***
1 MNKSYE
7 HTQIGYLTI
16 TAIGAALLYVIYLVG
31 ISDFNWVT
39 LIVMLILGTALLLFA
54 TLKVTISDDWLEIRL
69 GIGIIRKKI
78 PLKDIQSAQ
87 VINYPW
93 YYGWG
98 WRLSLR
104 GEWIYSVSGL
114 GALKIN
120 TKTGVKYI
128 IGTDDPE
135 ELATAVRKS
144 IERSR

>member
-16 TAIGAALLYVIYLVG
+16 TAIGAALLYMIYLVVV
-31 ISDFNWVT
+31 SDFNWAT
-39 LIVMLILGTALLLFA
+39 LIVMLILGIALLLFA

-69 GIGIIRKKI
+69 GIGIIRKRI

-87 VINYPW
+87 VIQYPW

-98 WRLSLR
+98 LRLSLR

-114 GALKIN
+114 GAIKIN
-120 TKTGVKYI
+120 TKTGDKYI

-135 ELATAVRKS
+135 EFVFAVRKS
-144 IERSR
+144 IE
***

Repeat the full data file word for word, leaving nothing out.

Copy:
1 MNKSYE
7 HTQIGYLTI
16 TAIGAALLYVIYLVG
31 ISDFNWVT
39 LIVMLILGTALLLFA
54 TLKVTISDDWLEIRL
69 GIGIIRKKI
78 PLKDIQSAQ
87 VINYPW
93 YYGWG
98 WRLSLR
104 GEWIYSVSGL
114 GALKIN
120 TKTGVKYI
128 IGTDDPE
135 ELATAVRKS
144 IERSR

>member
-16 TAIGAALLYVIYLVG
+16 TAIGAALLYMIYLVVV
-31 ISDFNWVT
+31 SDFNWAT
-39 LIVMLILGTALLLFA
+39 LIVMLILGIALLLFA

-69 GIGIIRKKI
+69 GIGIIRKRI

-87 VINYPW
+87 VIQYPW

-98 WRLSLR
+98 LRLSLR

-114 GALKIN
+114 GAIKIN
-120 TKTGVKYI
+120 TKTGDKYI

-135 ELATAVRKS
+135 EFVFAVRKS
-144 IERSR
+144 IE